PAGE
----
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Sensory Motor Play

Updated: Aug 7, 2023

What are Sensory motor Skills ? Sensory Motor Play Sensory skills involve your 5 senses: smell, touch, taste, hearing and sight. It also involves balance and spatial awareness. Whilst motor skills involve movements such as coordination of both sides of your body, muscle strength, fine motor skills, rhythm and timing. Also known as sensorimotor skills; Sensory motor skills provide the foundation for children’s development and both sensory and motor skills work together well and are linked to learning and behaviour. Within children sensory motor skills are techniques that help them move and interact the world around them, these skills are most beneficial from birth to around 2 years of age but is great to continue sensory motor play for years to come!

Why are sensory motor skills important? These skills encourage a child’s learning journey through curiosity, problem solving, creativity and exploration. Sensory motor skills comprise of:

1. Spatial awareness → which is important for the development of visual motor skills which are essential for learning how to write and important for social interaction. These skills are also essential when older too as we use it a lot when driving!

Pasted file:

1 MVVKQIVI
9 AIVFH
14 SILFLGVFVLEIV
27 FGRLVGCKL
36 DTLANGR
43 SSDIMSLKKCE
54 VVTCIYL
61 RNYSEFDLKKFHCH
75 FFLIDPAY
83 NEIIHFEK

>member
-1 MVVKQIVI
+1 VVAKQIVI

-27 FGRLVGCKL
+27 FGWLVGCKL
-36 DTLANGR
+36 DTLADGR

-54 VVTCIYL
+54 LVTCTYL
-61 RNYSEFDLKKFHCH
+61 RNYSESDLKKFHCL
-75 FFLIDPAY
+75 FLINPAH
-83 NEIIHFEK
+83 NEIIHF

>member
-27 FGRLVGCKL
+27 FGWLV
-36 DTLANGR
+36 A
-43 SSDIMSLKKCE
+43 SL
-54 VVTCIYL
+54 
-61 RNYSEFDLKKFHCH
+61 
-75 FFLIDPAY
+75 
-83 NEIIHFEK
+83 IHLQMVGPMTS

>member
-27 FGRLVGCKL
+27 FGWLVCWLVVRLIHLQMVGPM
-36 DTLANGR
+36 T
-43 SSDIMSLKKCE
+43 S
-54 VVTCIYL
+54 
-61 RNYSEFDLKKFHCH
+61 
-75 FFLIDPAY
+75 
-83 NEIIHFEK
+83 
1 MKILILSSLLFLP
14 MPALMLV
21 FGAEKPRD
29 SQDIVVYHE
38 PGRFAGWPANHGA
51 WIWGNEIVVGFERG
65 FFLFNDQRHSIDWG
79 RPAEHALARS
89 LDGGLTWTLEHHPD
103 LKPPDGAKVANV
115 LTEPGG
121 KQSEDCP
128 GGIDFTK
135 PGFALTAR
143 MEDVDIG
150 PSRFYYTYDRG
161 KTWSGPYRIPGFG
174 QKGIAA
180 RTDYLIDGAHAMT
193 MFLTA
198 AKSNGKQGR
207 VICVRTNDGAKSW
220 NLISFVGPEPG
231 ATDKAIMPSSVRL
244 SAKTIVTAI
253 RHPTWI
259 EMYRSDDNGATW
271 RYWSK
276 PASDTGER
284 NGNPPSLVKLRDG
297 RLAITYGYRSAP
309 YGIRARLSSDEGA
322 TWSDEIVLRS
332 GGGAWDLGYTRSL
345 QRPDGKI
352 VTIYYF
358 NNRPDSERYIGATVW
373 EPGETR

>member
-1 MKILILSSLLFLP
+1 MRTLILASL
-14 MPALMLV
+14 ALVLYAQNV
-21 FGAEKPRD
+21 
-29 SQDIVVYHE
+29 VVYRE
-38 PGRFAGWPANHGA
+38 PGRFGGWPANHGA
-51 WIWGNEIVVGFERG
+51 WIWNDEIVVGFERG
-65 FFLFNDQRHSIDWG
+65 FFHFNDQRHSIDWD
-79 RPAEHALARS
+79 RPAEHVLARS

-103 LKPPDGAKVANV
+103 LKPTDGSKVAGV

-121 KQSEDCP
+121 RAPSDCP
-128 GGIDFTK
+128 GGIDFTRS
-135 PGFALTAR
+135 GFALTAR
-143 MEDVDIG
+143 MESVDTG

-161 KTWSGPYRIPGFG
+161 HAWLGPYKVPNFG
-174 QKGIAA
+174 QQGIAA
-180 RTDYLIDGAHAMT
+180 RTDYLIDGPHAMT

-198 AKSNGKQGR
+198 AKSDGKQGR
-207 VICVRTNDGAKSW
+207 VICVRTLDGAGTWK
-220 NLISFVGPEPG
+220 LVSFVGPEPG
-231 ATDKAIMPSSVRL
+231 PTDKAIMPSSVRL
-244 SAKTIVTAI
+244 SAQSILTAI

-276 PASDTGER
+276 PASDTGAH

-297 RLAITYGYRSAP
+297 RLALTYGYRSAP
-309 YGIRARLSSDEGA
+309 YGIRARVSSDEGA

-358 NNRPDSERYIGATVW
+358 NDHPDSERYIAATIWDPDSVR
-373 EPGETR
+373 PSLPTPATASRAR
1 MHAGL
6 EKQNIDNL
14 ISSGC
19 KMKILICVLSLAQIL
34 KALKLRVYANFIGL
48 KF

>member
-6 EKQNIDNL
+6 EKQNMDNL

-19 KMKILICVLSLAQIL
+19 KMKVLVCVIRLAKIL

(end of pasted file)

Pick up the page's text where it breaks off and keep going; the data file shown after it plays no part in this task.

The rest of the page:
2. Laterality → knowing your left from rights as well as how to cross the midline of your body, these skills are essential for reading and writing

3. Balance → Sensory motor skills has been known to develop good balance through the inner ear

4. Centering → Without centering children tend to walk as if both their legs work independently from one another therefore encouraging good sensorimotor skills from a young age increases their coordination and reduces overwhelming feelings in the future.

Activities for Sensory Motor Play

Going on a texture walk: go out with the aim to find lots of things with different textures. For example ‘Can you find something that feels bumpy/ soft/ spikey’

Sand box: something that they can put their hands and feet into, where they can dig. If you don’t have sand or your baby is very young you can blend cereal into really fine grains. You can also hide things in the sand for your child to go digging.

Tummy time: is fantastic for babies, it allows them to experience different textures on their hands and allows gross motor movement for pushing up on their hands, rolling etc

Blowing whistles: or bubbles or even having a cotton ball race to develop good breath control.

Make shadow puppets: to help with fine motor movement and to understand the visual changes that come with light.

Petting animals: Brings calmness and exposure to soft fur textures

Walking like a crab: on all fours upside down lets their hands and feet experience different surfaces as well as encourage good core strength

Playing catch: with different textured objects such as stuffed animals, oranges, frisbees, or balloons helping develop catching skills as well as exposure to different textures

Balance beams: go to the local park and find something to balance on, you can also do this at home by placing a strip of masking tape on the floor and challenge your child to walk along the line

Plant a herb garden: The exposure to different texture and aroma of plants here is great as well as the benefits of learning about food growth and being patient.

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